Shulah Jones came up with the idea of Hugh Baird College’s Port Academy Liverpool in 2014, just a few months after she started working at the college with a brief to develop its business offer to meet the demands of a rapidly growing and rejuvenated Liverpool City Region
Why and how did you become a head of business strategy?
After completing my Master’s degree at university I’d gained a place at Cambridge to do a PhD in archaeology, couldn’t get sufficient funding to start, and so found myself thrown totally unprepared onto the jobs market. Fortunately, I got a front-of-house job with National Museums Liverpool and worked my way up the organisation into marketing and the boardroom. I left as a chartered marketer seven years later to take up various roles promoting the region as a business, tourist and cultural centre and eventually working as a business management consultant.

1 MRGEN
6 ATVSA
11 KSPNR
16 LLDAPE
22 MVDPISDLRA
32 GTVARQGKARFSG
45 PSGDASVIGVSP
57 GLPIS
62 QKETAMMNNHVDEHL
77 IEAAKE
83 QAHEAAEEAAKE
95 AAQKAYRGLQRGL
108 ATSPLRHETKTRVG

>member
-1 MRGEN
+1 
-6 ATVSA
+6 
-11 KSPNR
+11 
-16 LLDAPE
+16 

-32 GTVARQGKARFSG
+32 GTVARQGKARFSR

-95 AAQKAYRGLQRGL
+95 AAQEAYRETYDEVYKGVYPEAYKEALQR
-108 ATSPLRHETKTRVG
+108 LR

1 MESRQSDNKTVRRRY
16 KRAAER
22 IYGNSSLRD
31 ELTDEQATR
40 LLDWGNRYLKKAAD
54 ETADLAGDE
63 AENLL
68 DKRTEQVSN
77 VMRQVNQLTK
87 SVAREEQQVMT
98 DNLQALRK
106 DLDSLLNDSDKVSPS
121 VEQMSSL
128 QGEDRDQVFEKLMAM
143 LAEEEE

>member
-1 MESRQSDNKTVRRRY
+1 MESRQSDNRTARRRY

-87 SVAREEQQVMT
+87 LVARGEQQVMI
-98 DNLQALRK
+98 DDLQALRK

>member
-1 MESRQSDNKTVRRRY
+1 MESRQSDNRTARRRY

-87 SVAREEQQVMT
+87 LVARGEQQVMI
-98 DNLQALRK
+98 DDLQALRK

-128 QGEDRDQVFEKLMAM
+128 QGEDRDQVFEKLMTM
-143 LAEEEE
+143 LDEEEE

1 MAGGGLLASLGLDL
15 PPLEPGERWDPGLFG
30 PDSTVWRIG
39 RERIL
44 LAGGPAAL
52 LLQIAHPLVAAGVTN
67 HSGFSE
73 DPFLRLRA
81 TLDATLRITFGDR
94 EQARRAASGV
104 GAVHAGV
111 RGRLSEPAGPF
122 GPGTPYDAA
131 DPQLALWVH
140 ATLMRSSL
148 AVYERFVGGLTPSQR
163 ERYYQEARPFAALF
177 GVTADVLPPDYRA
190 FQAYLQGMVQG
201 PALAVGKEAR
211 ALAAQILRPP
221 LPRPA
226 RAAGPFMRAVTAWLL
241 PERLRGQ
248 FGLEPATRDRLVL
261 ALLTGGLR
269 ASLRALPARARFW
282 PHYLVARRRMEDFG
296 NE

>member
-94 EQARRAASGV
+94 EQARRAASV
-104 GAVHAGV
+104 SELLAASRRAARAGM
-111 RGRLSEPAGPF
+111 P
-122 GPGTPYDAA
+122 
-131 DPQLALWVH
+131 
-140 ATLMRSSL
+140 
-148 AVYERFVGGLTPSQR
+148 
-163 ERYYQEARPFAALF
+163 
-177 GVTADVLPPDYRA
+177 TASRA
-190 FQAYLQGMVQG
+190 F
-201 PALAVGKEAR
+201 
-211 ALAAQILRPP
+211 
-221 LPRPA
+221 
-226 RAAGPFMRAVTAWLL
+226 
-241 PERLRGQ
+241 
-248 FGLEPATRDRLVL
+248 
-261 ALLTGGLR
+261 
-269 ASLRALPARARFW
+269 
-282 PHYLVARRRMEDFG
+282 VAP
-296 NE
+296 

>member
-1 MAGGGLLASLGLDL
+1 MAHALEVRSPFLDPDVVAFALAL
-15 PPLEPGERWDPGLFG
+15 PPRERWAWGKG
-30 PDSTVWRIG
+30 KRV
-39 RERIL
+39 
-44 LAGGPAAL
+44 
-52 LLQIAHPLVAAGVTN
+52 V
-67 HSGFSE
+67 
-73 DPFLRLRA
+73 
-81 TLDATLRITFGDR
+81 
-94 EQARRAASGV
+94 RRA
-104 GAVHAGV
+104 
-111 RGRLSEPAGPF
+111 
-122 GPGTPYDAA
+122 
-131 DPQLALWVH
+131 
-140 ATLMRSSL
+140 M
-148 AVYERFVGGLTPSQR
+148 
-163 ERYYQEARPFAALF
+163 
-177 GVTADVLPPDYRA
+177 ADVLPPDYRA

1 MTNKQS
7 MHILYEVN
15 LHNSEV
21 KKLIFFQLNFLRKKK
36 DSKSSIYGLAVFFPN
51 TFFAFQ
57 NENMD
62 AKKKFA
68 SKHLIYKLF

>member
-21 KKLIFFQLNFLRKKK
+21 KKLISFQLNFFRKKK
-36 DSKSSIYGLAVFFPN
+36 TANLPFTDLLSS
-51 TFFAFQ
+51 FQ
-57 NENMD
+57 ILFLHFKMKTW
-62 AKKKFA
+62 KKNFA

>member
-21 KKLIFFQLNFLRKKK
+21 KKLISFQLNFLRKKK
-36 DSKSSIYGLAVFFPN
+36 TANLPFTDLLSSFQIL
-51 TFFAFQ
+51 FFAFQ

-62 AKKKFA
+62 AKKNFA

Then in 2013, Hugh Baird College asked me to draw up a business case to meet the need for maritime skills provision brought on by port operator Peel Ports’ newly announced £400m investment in a new deepwater container terminal - literally on the college’s doorstep.
Within 12 months, after consulting numerous maritime sector businesses, organisations and HE institutions, I conceived the idea of our Port Academy Liverpool, aimed at promoting three main career paths: onboard - the growing cruise liner industry and hospitality; onshore - most maritime jobs are shore-based and are part of the whole supply chain inked to key areas such as port logistics; and offshore (wind farms) - a sector offering handsome rewards to trades such as electricians and painters/decorators working on the turbines rather than, say, domestic houses. Since 2014 I have been the college’s full-time head of business strategy. 2016 saw the opening of both the new port facility and Port Academy Liverpool.